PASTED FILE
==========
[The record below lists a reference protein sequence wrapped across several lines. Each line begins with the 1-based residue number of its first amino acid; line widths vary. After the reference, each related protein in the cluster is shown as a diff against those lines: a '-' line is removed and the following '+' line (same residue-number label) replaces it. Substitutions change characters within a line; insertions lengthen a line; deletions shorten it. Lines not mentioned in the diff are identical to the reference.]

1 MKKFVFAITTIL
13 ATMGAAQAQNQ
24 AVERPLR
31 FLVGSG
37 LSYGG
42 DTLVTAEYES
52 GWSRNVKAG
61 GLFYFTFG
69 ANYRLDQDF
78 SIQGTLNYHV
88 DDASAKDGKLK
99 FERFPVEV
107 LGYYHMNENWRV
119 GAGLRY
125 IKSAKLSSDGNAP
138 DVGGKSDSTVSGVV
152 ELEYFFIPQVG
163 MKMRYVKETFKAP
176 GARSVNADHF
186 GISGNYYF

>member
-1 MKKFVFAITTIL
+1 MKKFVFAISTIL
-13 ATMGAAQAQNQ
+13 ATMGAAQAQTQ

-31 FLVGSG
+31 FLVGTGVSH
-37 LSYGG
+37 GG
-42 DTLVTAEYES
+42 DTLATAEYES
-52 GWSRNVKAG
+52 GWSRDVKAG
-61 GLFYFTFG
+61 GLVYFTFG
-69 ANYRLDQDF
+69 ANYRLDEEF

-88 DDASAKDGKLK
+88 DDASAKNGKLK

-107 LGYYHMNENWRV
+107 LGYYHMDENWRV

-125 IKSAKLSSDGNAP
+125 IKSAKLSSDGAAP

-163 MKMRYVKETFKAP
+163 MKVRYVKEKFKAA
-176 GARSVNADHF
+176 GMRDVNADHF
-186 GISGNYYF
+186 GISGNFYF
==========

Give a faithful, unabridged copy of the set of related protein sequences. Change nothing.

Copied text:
[The record below lists a reference protein sequence wrapped across several lines. Each line begins with the 1-based residue number of its first amino acid; line widths vary. After the reference, each related protein in the cluster is shown as a diff against those lines: a '-' line is removed and the following '+' line (same residue-number label) replaces it. Substitutions change characters within a line; insertions lengthen a line; deletions shorten it. Lines not mentioned in the diff are identical to the reference.]

1 MKKFVFAITTIL
13 ATMGAAQAQNQ
24 AVERPLR
31 FLVGSG
37 LSYGG
42 DTLVTAEYES
52 GWSRNVKAG
61 GLFYFTFG
69 ANYRLDQDF
78 SIQGTLNYHV
88 DDASAKDGKLK
99 FERFPVEV
107 LGYYHMNENWRV
119 GAGLRY
125 IKSAKLSSDGNAP
138 DVGGKSDSTVSGVV
152 ELEYFFIPQVG
163 MKMRYVKETFKAP
176 GARSVNADHF
186 GISGNYYF

>member
-1 MKKFVFAITTIL
+1 MKKFVFAISTIL
-13 ATMGAAQAQNQ
+13 ATMGAAQAQTQ

-31 FLVGSG
+31 FLVGTGVSH
-37 LSYGG
+37 GG
-42 DTLVTAEYES
+42 DTLATAEYES
-52 GWSRNVKAG
+52 GWSRDVKAG
-61 GLFYFTFG
+61 GLVYFTFG
-69 ANYRLDQDF
+69 ANYRLDEEF

-88 DDASAKDGKLK
+88 DDASAKNGKLK

-107 LGYYHMNENWRV
+107 LGYYHMDENWRV

-125 IKSAKLSSDGNAP
+125 IKSAKLSSDGAAP

-163 MKMRYVKETFKAP
+163 MKVRYVKEKFKAA
-176 GARSVNADHF
+176 GMRDVNADHF
-186 GISGNYYF
+186 GISGNFYF